On the other side of an ELL Program


I was an English Language Learner (ELL) when my family moved to the United States when I was six years old. I had English as a Second Language (ESL) teachers that I worked with for years, and to this day I am thankful for what they did for me. I would not have been able to complete school or college without the foundations of the English language that they gave me.

When one of my former teachers learned that I was studying linguistics in college, she gifted me her old linguistics textbook. It is one of the few books that I make sure to take with me when I move from one place to the other. That is why I jumped at the opportunity to be the coordinator for Al-Bustan’s ELL Arts Enrichment Summer Program held at Lea School. However, while I knew the difficulties of being an ELL, I did not know how hard it was to be on the other side, as the teacher trying to communicate with the students.


Trying to teach students when they do not understand your instructions is a demanding task. You have to make sure you utilize visuals, peer learning, and demonstrations every day and every second of your class. Students that were having difficulty with things that involved any talking, such as in Drama, found a quiet safe haven in classes like Art where they did not need to communicate using English. They could express themselves through the art that they were making.

Our Drama teacher gave them opportunities for storytelling in their own language and had several people be key translators but the task of having to speak in a classroom in a language you are not proficient in proved to be very daunting for the students. I was scared of public speaking for years because I was worried about my English skills when I was in school. Because of our Percussion teacher’s use of demonstrations on his tablah and his knowledge of Spanish, that class became a favorite for the students. It became very clear that although the cultural programming was supposed to be a respite from their morning classes of English and Math, the language portion in the classroom still proved to be very difficult.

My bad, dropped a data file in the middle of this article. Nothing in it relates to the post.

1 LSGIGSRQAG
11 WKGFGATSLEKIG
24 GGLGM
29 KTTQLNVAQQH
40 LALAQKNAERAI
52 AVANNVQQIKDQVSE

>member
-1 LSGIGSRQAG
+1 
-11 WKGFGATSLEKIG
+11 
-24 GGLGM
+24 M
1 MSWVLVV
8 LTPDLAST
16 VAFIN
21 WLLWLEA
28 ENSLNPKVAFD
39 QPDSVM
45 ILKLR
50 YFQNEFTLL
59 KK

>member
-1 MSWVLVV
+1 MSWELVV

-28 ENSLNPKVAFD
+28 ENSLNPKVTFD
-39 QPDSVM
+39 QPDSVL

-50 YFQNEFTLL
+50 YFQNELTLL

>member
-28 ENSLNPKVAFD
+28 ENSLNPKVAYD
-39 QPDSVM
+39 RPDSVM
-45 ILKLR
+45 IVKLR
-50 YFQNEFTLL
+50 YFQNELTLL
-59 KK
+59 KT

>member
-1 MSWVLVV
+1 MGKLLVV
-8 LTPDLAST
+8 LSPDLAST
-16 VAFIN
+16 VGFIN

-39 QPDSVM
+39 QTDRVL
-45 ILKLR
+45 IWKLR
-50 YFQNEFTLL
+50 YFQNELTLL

IMG_1150On the last day, I had the opportunity to sit down with the students and ask them for evaluations of the program and their experiences in the United States. It was the first time I had them in a classroom by myself and could see them in smaller groups. I had a self-appointed Spanish translator and a Mandarin translator. I witnessed students helping each other translate, write, and spell without me urging for them to do so. I wanted to know how they actually felt and it was amazing to see how articulate and poignant their comments were. I could see how much they craved expressing themselves and being heard. They all expressed wanting to learn another language, including English, and how that is one of the biggest obstacles for them in transitioning to a new country. They conveyed the hindrances in their life and the hope they had so well that it took me back to when I first moved to the US. I had forgotten how far I had come.

I’m grateful for the opportunity to be with the students that reminded me so much of myself, seeing their struggles, and seeing the struggles of teachers and programs that want nothing but the best for these students. It was a perspective I sorely needed to see how far I have come, acknowledge the people that helped me, and to inform my decisions on how to help ELLs in the future.


Ranem Atia
Coordinator of ELL Program 


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